You might be blocking Google due to a system level issue, such as a DNS configuration issue, a misconfigured firewall or DoS protection system, or a content management system configuration. Protection systems are an important part of good hosting and are often configured to automatically block unusually high levels of server requests. However, because Googlebot often makes more requests than a human user, it can trigger these protection systems, causing them to block Googlebot and prevent it from crawling your website. To fix such issues, identify which part of your website's infrastructure is blocking Googlebot and remove the block. The firewall may not be under your control, so you may need to discuss this with your hosting provider.
  • Control search engine site crawling and indexing wisely.
    Some webmasters intentionally prevent Googlebot from reaching their websites, perhaps using a firewall as described above. In these cases, usually the intent is not to entirely block Googlebot, but to control how the site is crawled and indexed. If this applies to you, check the following: If you would like to change how frequently Googlebot crawls your site, you can request a change in Googlebot's crawl rate. Hosting providers can verify ownership of their IP addresses too.
Fixing 404 errors

Most 404 errors don't affect your site's ranking in Google, so you can safely ignore them. Typically, they are caused by typos, site misconfigurations, or by Google's increased efforts to recognize and crawl links in embedded content such as JavaScript. Here are some pointers to help you investigate and fix 404 errors:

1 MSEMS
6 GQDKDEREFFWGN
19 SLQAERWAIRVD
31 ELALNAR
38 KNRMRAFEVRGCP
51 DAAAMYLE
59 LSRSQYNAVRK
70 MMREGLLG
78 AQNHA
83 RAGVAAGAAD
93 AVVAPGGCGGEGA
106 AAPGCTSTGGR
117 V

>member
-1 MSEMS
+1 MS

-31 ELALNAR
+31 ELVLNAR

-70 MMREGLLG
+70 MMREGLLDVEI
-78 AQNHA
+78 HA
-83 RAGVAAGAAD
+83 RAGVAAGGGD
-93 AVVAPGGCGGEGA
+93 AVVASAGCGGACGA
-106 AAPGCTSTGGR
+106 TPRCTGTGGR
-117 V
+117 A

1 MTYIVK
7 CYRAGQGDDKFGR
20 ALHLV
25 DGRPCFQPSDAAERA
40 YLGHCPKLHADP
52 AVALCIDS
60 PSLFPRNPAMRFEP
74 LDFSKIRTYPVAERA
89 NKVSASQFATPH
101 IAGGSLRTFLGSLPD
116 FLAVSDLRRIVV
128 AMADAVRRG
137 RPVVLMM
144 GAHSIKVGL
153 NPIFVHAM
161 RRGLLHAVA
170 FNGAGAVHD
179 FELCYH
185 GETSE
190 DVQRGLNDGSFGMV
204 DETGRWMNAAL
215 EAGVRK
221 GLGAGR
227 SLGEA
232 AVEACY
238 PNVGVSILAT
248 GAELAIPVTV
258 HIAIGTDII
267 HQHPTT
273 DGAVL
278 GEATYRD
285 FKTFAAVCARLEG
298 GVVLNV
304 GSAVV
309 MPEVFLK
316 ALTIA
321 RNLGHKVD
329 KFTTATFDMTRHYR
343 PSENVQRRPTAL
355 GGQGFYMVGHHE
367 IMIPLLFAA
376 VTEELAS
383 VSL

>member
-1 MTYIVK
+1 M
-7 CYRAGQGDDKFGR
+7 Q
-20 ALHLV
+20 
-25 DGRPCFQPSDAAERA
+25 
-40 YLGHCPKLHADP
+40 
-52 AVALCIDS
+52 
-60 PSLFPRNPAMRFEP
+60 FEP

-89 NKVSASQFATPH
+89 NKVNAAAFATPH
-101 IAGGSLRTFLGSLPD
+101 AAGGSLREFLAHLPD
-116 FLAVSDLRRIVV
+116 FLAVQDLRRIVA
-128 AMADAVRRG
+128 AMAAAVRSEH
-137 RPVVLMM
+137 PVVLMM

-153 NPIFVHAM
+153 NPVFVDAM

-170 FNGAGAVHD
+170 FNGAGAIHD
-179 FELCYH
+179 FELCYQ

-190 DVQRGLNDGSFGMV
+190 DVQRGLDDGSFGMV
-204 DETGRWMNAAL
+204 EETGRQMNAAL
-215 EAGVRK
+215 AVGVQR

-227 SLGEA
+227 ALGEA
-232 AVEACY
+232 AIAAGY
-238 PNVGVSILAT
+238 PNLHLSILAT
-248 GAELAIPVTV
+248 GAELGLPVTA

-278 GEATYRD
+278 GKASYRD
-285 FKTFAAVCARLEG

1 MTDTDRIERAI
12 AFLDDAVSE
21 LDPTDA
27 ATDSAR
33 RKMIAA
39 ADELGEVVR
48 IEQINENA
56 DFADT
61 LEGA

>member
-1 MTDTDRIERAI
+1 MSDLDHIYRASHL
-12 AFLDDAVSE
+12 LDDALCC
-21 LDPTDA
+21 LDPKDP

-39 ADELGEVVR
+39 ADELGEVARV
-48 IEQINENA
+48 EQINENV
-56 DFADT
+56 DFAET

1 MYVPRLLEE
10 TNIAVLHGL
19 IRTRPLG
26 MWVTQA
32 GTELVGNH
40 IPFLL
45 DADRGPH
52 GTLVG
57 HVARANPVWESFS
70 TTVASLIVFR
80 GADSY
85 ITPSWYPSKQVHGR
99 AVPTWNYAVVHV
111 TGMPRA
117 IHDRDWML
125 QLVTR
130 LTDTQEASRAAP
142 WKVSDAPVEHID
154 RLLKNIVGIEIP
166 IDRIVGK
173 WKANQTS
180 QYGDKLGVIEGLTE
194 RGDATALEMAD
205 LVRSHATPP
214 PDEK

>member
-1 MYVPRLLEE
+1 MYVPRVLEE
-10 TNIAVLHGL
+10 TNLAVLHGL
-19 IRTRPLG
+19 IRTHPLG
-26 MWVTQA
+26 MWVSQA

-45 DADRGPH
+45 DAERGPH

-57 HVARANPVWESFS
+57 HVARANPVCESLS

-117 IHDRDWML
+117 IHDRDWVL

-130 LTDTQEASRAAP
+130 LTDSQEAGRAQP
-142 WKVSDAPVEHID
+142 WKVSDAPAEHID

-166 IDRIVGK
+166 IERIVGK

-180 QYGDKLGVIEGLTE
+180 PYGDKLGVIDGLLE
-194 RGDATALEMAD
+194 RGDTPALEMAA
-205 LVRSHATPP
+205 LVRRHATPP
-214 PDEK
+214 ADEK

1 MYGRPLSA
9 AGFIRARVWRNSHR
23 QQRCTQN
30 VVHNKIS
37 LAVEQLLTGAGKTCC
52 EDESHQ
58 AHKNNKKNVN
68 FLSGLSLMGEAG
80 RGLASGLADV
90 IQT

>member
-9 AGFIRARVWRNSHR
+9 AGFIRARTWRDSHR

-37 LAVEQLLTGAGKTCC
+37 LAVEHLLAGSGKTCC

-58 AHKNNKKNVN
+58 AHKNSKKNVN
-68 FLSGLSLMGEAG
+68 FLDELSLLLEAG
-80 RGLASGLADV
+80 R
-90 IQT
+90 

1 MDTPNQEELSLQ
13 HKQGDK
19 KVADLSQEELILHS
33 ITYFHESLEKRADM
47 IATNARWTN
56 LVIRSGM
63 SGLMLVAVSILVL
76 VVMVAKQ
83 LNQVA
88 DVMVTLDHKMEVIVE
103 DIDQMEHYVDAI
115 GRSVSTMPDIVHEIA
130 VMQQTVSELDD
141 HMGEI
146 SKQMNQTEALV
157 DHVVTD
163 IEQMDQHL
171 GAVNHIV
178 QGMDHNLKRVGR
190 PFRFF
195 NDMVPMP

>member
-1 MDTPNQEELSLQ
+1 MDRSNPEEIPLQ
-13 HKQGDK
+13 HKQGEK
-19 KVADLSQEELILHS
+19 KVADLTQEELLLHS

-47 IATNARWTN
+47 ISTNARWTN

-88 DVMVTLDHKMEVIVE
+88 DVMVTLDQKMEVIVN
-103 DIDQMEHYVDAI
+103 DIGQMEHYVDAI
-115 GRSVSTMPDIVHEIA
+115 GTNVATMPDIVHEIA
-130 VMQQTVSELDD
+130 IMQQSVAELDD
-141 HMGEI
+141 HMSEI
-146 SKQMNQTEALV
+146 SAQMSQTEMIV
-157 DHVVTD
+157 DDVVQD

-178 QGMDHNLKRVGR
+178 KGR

1. Decide if it's worth fixing. Many (most?) 404 errors are not worth fixing. Here's why:Sort your 404s by priority and fix the ones that need to be fixed. You can ignore the other ones, because 404s don't harm your site's indexing or ranking.
    • If it is a deleted page that has no replacement or equivalent, returning a 404 is the right thing to do.
    • If it is a bad URL generated by a script, or that never have existed on your site, it's probably not a problem you need to worry about. It might bother you to see it on your report, but you don't need to fix it, unless the URL is a commonly misspelled link (see below).
  2. See where the invalid links live. Click a URL to see Linked from these pages information. Your fix will depend on whether the link is coming from your own or from another site:
    1. Fix links from your own site to missing pages, or delete them if appropriate.
      • If the content has moved, add a redirect.
      • If you have permanently deleted content without intending to replace it with newer, related content, let the old URL return a 404 or 410. Currently Google treats 410s (Gone) the same as 404s (Not found). Returning a code other than 404 or 410 for a non-existent page (or redirecting users to another page, such as the homepage, instead of returning a 404) can be problematic. Such pages are called soft 404s, and can be confusing to both users and search engines.
      • If the URL is unknown: You might occasionally see 404 errors for URLs that never existed on your site. These unexpected URLs might be generated by Googlebot trying to follow links found in JavaScript, Flash files, or other embedded content, or possibly that exist only in a sitemap. For example, your site may use code like this to track file downloads in Google Analytics:
        <a href="helloworld.pdf"
          Hello World PDF</a>

        When Googlebot  sees this code, it might try to crawl the URL, even though it's not a real page. In this case, the link may appear as a 404 (Not Found) error in the Crawl Errors report. Google is working to prevent this type of crawl error. This error has no effect on the crawling or ranking of your site.